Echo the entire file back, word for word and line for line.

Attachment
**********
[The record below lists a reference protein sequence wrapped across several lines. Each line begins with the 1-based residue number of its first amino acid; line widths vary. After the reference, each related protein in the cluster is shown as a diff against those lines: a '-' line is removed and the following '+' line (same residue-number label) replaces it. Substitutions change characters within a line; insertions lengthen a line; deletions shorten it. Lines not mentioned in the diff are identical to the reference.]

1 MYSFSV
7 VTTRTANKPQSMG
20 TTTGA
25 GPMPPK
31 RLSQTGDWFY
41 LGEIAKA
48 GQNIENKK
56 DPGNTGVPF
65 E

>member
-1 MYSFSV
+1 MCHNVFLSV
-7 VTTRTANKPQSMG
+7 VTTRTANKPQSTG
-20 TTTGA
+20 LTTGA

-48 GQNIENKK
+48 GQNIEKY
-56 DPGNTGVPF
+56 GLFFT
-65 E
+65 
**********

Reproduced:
[The record below lists a reference protein sequence wrapped across several lines. Each line begins with the 1-based residue number of its first amino acid; line widths vary. After the reference, each related protein in the cluster is shown as a diff against those lines: a '-' line is removed and the following '+' line (same residue-number label) replaces it. Substitutions change characters within a line; insertions lengthen a line; deletions shorten it. Lines not mentioned in the diff are identical to the reference.]

1 MYSFSV
7 VTTRTANKPQSMG
20 TTTGA
25 GPMPPK
31 RLSQTGDWFY
41 LGEIAKA
48 GQNIENKK
56 DPGNTGVPF
65 E

>member
-1 MYSFSV
+1 MCHNVFLSV
-7 VTTRTANKPQSMG
+7 VTTRTANKPQSTG
-20 TTTGA
+20 LTTGA

-48 GQNIENKK
+48 GQNIEKY
-56 DPGNTGVPF
+56 GLFFT
-65 E
+65 